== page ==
Motor Boat Challenge [1904]

S. F. Edge Of London Wants To Race F. Croker's Auto Craft

American To Name Terms

English Builder Asks For Fifty-Knot Course

Home Boat Designed By Charles Herreshoff

Frank Croker, for whom Charles F. Herreshoff, has designed a very fast forty-three-foot auto boat, has been challenged by the S. F. Edge Company of London, the builders of the fast Napier launches. A Napier boat won the Alfred Harmsworth International Cup for motor boats last July. The challenge was printed in the London Yachtsman issued March 17, copies of which have just arrived here. The challenge reads as follows:

We challenge Mr. Frank Croker to race against our thirty-five-foot boat, Napier-Minor over a fifty-knot course with his forty-three-foot Herreshoff boat.

We will ask Mr. Croker, if he should be willing to take up this challenge, to suggest the remainder of the conditions.

Mr. Croker had not heard of the challenge before yesterday, but he said he would take it into consideration at once. Designer Herreshoff said that the new boat was rapidly nearing completion, being ready for the installation of the engines, and that undoubtedly Mr. Croker would be glad of an opportunity to race his new boat.

The Croker boat was built by the Chase-Pulley Company of Providence, and is regarded as a marvel in lightness of construction.

The mahogany hull attracted much attention at the recent motor boat show in this city. It is 43 feet long over all, 40 feet ion the water line, and has a maximum beam of 5 feet. It is long and lean, has a turtleback forward, and tapers back mackerel-like aft.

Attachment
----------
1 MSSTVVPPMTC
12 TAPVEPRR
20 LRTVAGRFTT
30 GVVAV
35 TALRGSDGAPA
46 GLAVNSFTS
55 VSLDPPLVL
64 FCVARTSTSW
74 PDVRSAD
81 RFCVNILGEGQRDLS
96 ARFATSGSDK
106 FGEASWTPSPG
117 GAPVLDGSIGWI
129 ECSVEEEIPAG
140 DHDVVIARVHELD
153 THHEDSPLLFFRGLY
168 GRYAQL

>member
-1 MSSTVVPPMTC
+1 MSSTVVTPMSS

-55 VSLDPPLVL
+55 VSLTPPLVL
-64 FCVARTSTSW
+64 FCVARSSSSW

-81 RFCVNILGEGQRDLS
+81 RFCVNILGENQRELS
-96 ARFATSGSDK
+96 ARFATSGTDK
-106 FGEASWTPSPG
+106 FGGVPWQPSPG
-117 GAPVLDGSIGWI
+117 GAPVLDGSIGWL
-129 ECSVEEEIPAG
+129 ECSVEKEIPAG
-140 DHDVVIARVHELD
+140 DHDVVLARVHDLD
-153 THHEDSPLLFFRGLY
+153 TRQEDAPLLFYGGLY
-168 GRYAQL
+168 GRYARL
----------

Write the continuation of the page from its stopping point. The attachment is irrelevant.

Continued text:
The boat is really like an automobile, as her motors and equipment are such as are put into automobiles. The steering wheel has controlling levers, with a reverse lever at the side, so the boat can be manoeuvred with great facility.

There are twin screws and two Rochet-Scheider 24-horse power motors will furnish the driving power. An actual speed of 22 1/2 knots an hour is expected. Amidships there are double cockpits, one forward of the other. In these two will be the motors, which not need an engineer. The forward cockpit is just abaft the break of the after end of the turtle back. The deck is crowned a few inches to give the structure strength. There are seats for seven persons.

(Transcribed from the New York Times, 29 Mar. 1904. P. 7. )

[This would appear to be an attempt at challenging the Herreshoffs rather than Frank Croker. I suggest this because of the fact that the Herreshoffs were so dominant in their America Cup sail-racers. Also, as Mr. Edge was the defending Harmsworth Trophy champion and the trophy was gifted for international competition, it would have been natural for Edge to challenge the powered racers of the United States, as well.

Additionally, it is interesting to not that Frank Croker was the son of Richard Croker, the infamous Boss of the Democratic Party headquarters in New York City, Tammany Hall. When things got hot for father Richard, he stepped down and named his successor as Lewis Nixon. Nixon was a long established marine architect as well as the president of the Standard Motor Company which was instrumental in powering the first Gold Cup winner, Standard. --GC]

 [Thanks to Greg Calkins for help in preparing this article]